DLL sideloading

DLL sideloading is an attack on Windows devices in which threat actors distribute a malicious DLL together with a legitimate application that executes it. Some legitimate programs do not check the libraries that get loaded into their address space. This allows attackers to substitute a standard library with a malicious one with the same name, which a legitimate application then downloads.

A DLL sideloading attack unfolds as follows: threat actors save the legitimate application and malicious DLL on the victim’s device, then run the application. When it needs the library in question, the application finds the malicious DLL with the same name and loads it.

DLL sideloading is related to DLL hijacking, where malicious code is also contained in a library loaded by a legitimate application. The main difference between the two techniques is that in DLL hijacking the attackers do not distribute a legitimate application along with malicious code, but substitute one of the libraries of a program already installed in the victim’s system.

DLL sideloading in the attack chain

DLL sideloading aims to make malicious activity hard to detect. Often, signed legitimate programs (including software from security vendors) with valid certificates are used to load the malicious library, and to hinder detection of the DLL itself the library can be downloaded in encrypted, compressed or obfuscated form.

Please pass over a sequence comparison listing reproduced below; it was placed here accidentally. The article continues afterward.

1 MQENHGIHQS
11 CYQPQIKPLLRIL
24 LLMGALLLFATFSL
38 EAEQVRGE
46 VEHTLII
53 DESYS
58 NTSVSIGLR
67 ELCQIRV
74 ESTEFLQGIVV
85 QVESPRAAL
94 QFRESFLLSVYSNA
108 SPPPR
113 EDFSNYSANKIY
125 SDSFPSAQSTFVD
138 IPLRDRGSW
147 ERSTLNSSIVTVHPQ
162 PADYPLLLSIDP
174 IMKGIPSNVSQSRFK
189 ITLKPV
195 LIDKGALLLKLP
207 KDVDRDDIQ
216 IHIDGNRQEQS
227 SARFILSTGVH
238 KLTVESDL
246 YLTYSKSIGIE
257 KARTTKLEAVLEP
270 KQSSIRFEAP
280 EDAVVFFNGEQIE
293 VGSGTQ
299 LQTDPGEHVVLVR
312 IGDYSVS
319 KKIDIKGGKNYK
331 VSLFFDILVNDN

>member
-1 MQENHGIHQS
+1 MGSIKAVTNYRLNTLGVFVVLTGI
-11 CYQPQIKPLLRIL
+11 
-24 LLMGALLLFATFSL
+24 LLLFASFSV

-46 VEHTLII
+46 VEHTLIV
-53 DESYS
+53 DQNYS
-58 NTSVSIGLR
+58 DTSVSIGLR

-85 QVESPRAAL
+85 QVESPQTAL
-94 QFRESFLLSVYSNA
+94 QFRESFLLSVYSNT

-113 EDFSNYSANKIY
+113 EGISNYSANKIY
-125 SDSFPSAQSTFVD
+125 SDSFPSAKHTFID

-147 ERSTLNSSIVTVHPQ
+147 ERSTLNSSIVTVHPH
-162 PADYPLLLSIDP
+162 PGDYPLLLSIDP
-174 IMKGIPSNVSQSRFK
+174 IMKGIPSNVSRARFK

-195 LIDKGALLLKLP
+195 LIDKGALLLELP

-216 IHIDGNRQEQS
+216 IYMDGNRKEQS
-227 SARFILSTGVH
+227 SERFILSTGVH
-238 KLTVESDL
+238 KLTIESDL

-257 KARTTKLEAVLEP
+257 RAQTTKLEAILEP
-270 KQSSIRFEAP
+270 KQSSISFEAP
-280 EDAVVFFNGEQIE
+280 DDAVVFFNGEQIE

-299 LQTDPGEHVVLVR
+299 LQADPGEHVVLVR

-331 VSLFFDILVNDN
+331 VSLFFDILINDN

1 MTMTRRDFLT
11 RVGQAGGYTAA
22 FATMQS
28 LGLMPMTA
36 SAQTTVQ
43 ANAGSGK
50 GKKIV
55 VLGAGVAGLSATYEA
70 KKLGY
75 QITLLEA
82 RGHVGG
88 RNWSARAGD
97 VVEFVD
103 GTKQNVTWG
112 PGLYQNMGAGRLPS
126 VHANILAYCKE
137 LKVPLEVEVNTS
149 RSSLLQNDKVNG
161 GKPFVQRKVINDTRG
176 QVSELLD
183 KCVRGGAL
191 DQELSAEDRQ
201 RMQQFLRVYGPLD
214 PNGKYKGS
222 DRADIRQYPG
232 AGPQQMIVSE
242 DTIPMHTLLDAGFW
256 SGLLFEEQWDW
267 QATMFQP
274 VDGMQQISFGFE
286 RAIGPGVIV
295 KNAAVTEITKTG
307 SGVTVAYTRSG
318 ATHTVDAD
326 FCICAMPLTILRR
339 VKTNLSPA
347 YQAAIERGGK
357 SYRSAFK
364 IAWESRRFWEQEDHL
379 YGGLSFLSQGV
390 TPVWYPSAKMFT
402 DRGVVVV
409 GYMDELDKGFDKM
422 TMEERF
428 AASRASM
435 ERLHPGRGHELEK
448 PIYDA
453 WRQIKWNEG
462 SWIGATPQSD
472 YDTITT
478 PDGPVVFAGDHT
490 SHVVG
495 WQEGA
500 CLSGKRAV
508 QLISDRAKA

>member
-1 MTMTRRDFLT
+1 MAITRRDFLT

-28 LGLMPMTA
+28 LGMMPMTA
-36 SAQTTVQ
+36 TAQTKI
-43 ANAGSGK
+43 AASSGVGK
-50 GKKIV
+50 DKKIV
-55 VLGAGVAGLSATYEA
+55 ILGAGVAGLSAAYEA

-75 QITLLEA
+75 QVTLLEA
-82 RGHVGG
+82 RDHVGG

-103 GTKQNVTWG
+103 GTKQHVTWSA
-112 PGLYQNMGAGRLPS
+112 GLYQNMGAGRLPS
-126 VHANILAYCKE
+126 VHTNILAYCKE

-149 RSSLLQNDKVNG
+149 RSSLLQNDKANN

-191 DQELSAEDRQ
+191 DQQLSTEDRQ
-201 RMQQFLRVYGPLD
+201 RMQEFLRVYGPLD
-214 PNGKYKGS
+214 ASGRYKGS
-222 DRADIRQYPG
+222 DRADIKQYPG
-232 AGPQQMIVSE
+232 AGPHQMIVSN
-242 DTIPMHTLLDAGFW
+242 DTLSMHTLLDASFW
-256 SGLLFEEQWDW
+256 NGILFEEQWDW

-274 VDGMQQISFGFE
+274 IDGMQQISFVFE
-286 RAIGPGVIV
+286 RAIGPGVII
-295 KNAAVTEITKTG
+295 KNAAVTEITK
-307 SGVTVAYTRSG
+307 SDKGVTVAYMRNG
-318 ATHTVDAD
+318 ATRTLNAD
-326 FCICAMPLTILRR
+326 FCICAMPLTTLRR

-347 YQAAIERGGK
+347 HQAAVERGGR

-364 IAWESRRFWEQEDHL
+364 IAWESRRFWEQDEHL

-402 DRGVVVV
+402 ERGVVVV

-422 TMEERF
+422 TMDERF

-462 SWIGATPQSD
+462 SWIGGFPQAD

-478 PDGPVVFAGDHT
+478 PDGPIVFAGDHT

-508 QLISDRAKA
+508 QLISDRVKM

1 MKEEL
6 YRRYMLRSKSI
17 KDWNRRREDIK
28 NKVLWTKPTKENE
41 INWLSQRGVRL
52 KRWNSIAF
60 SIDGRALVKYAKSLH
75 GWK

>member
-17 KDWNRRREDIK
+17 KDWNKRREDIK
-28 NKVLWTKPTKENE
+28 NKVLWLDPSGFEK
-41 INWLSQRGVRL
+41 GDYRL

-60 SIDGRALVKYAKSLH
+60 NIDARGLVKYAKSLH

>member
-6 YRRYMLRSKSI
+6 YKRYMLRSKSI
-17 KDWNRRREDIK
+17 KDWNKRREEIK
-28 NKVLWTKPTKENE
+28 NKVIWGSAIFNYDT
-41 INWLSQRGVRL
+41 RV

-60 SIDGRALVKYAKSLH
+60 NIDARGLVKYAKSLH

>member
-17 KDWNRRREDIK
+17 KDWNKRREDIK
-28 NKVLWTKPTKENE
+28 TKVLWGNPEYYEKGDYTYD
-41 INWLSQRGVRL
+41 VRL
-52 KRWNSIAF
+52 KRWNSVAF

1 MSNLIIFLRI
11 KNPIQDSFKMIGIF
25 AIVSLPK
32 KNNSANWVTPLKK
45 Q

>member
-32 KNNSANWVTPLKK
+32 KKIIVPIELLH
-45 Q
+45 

Attackers can deliver the application and library “package” to the victim in various ways; for example, by means of self-extracting archives or macros in infected Office files. The malicious library, in turn, can constitute the final payload or an intermediate stage of the attack.

Examples of DLL sideloading attacks

DLL sideloading is actively deployed by APT groups in targeted attacks. It has also been weaponized by ransomware operators and affiliates. Below are examples of attacks using DLL sideloading.

  • The APT10 group employed DLL sideloading to deliver the LODEINFO backdoor to the target device for cyber-espionage purposes.
  • The REvil group used the system file MsMpEng.exe in Windows Defender to download a malicious DLL containing cryptomalware.
  • The Babuk group abused the NTSD.exe debugger for DLL sideloading. As in the previous case, the attackers used it to download ransomware onto the target device.
  • The GhostEmperor APT group placed the malicious DLL msedgeupdate.dll in the same directory as the legitimate component meupdate.exe, which handles Edge updates.
  • An Asia-based APT group used DLL sideloading to load a backdoor. In the attack, the legitimate application OLEVIEW.exe loaded the malicious library iviewers.dll into the address space.
  • The ToddyCat APT group used DLL sideloading to launch a RAT: the legitimate application vlc.exe loaded the payload into the address space, which the threat actors saved as libvlc.dll.

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